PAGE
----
They’re relatively inexpensive, and therefore seem like a life hack, but aren’t widely accessible, and therefore are to be coveted.For a long time, the Americans most attuned to these products were makeup artists, models, and fashion editors, who could stock up while they were in Paris for Fashion Week.She’s almost always white, hetero, and thin, and you can only conjure her by willfully ignoring the many French women whose daily routines do not involve bicycling along the Seine in mini skirts with baguettes tucked under their arms. She makes money for big American drugstore chains, department stores, independent brands, book publishers, magazines, and digital media companies.
In this video, Harper’s BAZAAR asks French women for their dating tips and tricks, from what to wear, to how to flirt, and how to tell a man you’re just not that into him.
Their answers might be simpler than you would think. Maybe on your next date, skip the heels, forget the eyeshadow, and let the guy focus on you, not what you’re wearing.
Save that bombshell look for a special night, and try to look less “like a cake” and more like, perhaps, a simple, perfectly crafted croissant.
And if you thought Americans had perfected the art of ghosting, you might learn that our French counterparts aren’t that much more ethical than we are when it comes to dissing that iffy Tinder match…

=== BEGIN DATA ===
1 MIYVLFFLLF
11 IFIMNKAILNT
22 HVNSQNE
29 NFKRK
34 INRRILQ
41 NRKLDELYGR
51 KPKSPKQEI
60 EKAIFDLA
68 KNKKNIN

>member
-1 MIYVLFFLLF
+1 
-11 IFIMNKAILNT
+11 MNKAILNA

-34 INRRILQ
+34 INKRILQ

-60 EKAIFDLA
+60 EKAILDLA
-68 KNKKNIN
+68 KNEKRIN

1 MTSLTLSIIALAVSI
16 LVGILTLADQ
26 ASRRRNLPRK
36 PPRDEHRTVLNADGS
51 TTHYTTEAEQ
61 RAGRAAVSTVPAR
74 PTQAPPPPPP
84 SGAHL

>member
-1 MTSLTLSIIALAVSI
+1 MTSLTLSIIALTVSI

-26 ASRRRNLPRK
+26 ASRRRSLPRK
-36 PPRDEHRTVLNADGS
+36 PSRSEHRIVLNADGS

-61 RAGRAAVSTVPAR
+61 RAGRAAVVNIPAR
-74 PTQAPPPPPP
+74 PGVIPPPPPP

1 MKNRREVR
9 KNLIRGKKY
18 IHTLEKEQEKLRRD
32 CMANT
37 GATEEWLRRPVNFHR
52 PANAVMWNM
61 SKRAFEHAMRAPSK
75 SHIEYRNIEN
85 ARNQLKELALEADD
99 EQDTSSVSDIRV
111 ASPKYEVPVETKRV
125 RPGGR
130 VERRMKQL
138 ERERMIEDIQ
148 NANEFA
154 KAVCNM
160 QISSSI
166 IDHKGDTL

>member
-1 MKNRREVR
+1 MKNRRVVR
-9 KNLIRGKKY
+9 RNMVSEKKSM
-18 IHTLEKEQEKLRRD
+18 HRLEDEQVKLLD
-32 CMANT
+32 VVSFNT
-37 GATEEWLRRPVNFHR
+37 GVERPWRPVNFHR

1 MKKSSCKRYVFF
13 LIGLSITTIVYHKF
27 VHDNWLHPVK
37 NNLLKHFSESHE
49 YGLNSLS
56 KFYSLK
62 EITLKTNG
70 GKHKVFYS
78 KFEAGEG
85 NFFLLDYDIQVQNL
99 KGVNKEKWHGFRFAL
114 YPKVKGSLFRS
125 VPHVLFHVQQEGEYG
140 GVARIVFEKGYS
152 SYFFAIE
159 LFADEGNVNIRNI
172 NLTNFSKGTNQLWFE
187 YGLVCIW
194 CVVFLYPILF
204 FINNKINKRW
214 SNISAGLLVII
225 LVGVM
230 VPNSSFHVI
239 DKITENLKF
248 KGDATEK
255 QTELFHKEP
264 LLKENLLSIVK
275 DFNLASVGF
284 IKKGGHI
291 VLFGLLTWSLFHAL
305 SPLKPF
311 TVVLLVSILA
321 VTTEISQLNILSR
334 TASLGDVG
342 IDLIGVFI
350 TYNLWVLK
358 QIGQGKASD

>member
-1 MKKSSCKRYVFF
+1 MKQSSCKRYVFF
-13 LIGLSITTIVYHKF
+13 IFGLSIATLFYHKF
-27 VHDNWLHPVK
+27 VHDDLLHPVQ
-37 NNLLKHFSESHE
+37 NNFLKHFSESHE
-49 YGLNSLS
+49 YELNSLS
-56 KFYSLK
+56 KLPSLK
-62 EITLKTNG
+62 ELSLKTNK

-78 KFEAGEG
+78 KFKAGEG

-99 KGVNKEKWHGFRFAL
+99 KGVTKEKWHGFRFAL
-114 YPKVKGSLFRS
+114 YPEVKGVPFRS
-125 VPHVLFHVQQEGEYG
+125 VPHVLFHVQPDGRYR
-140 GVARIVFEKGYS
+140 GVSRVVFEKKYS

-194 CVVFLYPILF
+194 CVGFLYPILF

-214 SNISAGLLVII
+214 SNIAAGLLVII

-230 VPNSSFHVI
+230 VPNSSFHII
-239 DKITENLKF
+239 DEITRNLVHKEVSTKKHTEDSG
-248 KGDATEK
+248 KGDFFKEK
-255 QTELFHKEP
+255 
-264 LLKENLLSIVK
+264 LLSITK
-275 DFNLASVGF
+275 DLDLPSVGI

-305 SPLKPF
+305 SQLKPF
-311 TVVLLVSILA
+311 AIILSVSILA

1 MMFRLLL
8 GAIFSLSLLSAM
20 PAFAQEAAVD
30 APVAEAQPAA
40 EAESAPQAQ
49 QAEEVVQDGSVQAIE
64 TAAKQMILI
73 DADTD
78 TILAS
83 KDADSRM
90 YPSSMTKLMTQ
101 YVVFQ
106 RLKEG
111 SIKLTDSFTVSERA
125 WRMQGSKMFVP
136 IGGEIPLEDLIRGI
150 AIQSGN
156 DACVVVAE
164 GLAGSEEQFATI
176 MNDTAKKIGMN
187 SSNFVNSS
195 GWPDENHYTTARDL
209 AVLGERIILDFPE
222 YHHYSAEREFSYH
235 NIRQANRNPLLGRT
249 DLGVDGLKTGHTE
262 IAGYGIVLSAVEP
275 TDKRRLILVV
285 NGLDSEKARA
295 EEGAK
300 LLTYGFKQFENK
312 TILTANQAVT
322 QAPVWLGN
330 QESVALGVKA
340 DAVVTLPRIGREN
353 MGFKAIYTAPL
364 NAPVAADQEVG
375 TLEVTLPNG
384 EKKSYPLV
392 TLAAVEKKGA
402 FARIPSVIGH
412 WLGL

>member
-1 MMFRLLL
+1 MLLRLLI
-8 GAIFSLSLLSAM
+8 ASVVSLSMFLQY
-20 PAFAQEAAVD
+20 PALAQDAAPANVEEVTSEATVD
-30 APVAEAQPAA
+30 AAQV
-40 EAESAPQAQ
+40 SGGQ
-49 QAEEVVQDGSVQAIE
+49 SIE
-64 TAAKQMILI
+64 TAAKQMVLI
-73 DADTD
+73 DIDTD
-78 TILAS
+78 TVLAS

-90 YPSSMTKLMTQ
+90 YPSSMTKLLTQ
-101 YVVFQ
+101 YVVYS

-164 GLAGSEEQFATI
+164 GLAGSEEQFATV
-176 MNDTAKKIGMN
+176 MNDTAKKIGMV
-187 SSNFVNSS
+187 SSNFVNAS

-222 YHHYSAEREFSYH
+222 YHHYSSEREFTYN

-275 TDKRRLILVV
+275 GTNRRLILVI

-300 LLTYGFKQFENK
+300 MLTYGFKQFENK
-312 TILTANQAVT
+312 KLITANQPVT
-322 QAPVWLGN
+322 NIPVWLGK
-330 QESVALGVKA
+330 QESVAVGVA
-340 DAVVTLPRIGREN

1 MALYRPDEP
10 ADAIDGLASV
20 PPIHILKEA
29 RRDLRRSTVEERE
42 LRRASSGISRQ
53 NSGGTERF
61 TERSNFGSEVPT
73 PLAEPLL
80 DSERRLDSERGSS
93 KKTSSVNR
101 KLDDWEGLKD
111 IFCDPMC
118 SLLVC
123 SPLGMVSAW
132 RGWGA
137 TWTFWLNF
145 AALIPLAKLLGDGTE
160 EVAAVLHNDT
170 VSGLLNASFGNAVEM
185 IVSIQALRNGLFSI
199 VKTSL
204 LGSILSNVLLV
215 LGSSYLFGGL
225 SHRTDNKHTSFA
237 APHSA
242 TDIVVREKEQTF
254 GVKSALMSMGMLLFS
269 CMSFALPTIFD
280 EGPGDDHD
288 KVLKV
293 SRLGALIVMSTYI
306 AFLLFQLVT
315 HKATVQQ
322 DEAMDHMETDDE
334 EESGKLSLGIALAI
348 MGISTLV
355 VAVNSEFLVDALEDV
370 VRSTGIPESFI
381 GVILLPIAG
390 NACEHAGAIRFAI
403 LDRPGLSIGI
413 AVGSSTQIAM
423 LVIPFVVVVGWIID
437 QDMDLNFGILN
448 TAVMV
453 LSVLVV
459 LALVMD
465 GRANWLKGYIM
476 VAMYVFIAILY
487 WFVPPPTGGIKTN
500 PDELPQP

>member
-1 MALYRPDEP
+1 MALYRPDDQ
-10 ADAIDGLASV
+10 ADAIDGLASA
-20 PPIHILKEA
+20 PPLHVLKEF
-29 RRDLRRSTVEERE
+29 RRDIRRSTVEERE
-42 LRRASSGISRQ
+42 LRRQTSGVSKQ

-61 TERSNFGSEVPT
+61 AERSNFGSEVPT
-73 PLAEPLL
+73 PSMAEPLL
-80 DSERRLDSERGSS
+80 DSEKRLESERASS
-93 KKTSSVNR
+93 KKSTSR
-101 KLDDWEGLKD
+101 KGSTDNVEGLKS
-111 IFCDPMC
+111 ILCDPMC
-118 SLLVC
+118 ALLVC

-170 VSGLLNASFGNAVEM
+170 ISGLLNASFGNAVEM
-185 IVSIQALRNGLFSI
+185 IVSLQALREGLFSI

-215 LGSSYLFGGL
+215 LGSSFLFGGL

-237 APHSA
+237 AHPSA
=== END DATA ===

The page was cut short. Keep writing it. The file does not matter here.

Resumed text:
“The One Piece Every Chic French Girl Has in Her Winter Wardrobe.” “The Color Combo French It Girls Always Wear.” “How to Do Valentine’s Day Like a French Girl.” “How to Wash Your Hair Like a French Girl.” Even the has investigated French women’s daily habits (“Aging Gracefully, the French Way”).
Some of these articles are written with a dash of knowing humor, because our French Girl obsession has become something of a joke.
On any given day, the pantheon of French Girls includes Bardot, Catherine Deneuve, Françoise Hardy, Jane Birkin, her daughters Charlotte Gainsbourg and Lou Doillon, and former editor Carine Roitfeld.
Coco Chanel, immortalized not so much as a young woman but as an elegant matriarch, retires nearby.
French Girl Organics, which is sold at Anthropologie and Williamsburg jewelry mecca Catbird, is neither the work of a Parisian It girl nor a clever marketing team, but rather a 60-something Seattle resident named Kristeen Griffin-Grimes who has a warm, ready laugh and an unpretentious demeanor.
Griffin-Grimes grew up on an oyster farm in Seattle, surrounded by the sensory pleasures of good food and nature.
(Last year, The Cut skewered its ubiquity in a post titled “97 Things You Can Do Like a French Girl.”) In fact, there are times when it seems like our French Girl may not even exist.